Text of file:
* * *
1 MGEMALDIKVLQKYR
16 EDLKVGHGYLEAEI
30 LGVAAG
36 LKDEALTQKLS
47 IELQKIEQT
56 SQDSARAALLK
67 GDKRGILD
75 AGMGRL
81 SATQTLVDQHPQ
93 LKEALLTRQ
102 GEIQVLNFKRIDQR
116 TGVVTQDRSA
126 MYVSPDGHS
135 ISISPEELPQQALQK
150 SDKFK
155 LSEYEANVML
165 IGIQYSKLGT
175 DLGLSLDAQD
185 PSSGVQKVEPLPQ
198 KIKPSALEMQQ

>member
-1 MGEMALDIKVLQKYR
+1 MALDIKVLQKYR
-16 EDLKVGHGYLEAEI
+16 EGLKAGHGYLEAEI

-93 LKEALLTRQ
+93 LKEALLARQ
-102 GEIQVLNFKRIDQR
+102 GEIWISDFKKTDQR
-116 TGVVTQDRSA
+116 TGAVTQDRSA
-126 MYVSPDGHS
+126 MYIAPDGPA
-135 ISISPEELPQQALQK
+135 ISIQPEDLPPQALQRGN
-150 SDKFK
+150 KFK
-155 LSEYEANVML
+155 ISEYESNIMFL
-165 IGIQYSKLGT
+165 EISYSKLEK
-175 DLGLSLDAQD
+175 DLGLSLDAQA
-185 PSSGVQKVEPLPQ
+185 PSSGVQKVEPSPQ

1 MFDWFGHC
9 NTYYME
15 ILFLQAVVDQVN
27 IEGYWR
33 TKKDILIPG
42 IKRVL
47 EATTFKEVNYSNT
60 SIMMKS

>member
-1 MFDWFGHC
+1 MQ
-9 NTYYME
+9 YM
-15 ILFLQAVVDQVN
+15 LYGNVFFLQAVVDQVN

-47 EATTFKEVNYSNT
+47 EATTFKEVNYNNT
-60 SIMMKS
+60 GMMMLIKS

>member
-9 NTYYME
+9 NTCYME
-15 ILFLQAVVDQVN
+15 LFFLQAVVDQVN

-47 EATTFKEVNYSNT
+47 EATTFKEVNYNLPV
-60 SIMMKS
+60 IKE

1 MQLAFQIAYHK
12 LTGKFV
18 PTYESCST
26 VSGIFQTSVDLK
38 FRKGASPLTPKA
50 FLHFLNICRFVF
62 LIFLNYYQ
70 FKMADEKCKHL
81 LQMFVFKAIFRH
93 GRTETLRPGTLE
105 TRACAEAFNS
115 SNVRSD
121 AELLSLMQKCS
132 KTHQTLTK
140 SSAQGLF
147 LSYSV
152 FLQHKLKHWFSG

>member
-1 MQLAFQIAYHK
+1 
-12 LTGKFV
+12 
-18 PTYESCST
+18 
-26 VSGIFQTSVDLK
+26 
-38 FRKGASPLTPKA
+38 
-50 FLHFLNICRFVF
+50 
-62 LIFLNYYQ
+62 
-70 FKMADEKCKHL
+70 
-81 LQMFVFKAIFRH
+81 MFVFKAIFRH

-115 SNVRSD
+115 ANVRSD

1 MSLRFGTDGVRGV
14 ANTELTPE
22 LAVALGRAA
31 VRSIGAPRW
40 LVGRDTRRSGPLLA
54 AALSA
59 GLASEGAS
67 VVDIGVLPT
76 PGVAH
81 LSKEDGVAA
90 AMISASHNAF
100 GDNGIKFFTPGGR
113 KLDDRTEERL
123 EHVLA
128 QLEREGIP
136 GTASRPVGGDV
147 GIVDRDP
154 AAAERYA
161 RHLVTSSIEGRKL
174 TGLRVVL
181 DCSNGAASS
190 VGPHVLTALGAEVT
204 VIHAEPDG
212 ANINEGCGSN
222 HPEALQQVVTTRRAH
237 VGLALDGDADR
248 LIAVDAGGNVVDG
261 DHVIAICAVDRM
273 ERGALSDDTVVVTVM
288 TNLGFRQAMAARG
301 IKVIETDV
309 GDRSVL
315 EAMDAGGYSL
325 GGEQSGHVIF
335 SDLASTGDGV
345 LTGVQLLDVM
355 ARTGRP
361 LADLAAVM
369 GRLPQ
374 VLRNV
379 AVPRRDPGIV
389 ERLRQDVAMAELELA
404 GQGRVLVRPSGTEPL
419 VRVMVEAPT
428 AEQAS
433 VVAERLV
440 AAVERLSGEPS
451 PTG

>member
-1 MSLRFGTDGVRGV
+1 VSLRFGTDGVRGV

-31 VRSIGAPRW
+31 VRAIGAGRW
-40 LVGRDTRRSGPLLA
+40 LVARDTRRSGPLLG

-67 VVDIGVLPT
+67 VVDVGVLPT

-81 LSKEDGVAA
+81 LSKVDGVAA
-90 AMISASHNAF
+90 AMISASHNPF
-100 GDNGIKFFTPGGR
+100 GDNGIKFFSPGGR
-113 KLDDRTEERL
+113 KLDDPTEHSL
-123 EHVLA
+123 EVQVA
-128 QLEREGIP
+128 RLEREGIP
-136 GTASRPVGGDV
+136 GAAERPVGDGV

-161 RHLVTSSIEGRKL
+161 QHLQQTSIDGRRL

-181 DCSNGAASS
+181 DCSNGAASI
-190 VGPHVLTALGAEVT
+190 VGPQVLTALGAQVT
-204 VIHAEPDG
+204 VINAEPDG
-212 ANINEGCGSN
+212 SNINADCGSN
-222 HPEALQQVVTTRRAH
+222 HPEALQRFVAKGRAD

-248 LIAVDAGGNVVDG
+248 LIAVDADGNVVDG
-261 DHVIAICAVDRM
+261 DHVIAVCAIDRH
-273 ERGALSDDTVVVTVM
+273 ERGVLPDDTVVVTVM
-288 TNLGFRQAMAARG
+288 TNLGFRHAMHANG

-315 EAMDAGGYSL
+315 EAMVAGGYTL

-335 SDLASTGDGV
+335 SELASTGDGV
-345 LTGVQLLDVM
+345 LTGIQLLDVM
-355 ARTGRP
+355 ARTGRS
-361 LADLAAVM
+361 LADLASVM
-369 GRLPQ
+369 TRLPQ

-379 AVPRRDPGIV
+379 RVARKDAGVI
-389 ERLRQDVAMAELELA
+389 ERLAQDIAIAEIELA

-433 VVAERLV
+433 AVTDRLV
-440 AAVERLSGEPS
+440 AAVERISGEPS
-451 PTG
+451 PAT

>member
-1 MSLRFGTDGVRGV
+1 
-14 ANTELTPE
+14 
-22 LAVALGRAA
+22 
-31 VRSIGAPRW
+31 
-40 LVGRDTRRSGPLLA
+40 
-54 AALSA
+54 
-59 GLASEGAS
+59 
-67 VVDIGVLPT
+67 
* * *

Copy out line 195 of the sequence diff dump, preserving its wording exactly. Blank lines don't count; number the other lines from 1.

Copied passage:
-248 LIAVDAGGNVVDG